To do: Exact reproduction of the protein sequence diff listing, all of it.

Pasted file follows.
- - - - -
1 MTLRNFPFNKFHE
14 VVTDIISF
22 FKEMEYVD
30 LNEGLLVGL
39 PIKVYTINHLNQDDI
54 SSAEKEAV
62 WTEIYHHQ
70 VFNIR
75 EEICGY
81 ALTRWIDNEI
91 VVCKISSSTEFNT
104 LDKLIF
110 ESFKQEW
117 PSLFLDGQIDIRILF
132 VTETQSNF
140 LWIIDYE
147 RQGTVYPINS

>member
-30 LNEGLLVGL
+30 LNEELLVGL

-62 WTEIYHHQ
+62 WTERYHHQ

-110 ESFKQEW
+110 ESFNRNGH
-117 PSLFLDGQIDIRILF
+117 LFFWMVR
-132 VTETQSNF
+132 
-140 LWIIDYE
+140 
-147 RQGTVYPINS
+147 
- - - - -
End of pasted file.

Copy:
1 MTLRNFPFNKFHE
14 VVTDIISF
22 FKEMEYVD
30 LNEGLLVGL
39 PIKVYTINHLNQDDI
54 SSAEKEAV
62 WTEIYHHQ
70 VFNIR
75 EEICGY
81 ALTRWIDNEI
91 VVCKISSSTEFNT
104 LDKLIF
110 ESFKQEW
117 PSLFLDGQIDIRILF
132 VTETQSNF
140 LWIIDYE
147 RQGTVYPINS

>member
-30 LNEGLLVGL
+30 LNEELLVGL

-62 WTEIYHHQ
+62 WTERYHHQ

-110 ESFKQEW
+110 ESFNRNGH
-117 PSLFLDGQIDIRILF
+117 LFFWMVR
-132 VTETQSNF
+132 
-140 LWIIDYE
+140 
-147 RQGTVYPINS
+147 